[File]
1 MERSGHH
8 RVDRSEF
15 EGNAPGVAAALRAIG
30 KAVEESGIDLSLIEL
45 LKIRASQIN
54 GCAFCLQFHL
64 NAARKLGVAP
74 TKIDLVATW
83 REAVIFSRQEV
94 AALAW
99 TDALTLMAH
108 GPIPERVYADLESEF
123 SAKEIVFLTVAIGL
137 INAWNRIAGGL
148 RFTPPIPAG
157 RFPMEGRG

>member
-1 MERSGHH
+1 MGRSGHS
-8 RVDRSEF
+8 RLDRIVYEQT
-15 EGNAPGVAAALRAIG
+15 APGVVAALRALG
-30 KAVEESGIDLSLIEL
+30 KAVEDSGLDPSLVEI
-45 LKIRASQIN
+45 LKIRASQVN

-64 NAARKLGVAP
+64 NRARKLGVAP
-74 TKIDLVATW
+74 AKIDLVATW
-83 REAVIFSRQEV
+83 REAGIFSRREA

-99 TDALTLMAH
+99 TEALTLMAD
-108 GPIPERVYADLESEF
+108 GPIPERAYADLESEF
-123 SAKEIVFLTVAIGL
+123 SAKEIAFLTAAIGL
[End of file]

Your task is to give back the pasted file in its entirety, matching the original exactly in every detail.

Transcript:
1 MERSGHH
8 RVDRSEF
15 EGNAPGVAAALRAIG
30 KAVEESGIDLSLIEL
45 LKIRASQIN
54 GCAFCLQFHL
64 NAARKLGVAP
74 TKIDLVATW
83 REAVIFSRQEV
94 AALAW
99 TDALTLMAH
108 GPIPERVYADLESEF
123 SAKEIVFLTVAIGL
137 INAWNRIAGGL
148 RFTPPIPAG
157 RFPMEGRG

>member
-1 MERSGHH
+1 MGRSGHS
-8 RVDRSEF
+8 RLDRIVYEQT
-15 EGNAPGVAAALRAIG
+15 APGVVAALRALG
-30 KAVEESGIDLSLIEL
+30 KAVEDSGLDPSLVEI
-45 LKIRASQIN
+45 LKIRASQVN

-64 NAARKLGVAP
+64 NRARKLGVAP
-74 TKIDLVATW
+74 AKIDLVATW
-83 REAVIFSRQEV
+83 REAGIFSRREA

-99 TDALTLMAH
+99 TEALTLMAD
-108 GPIPERVYADLESEF
+108 GPIPERAYADLESEF
-123 SAKEIVFLTVAIGL
+123 SAKEIAFLTAAIGL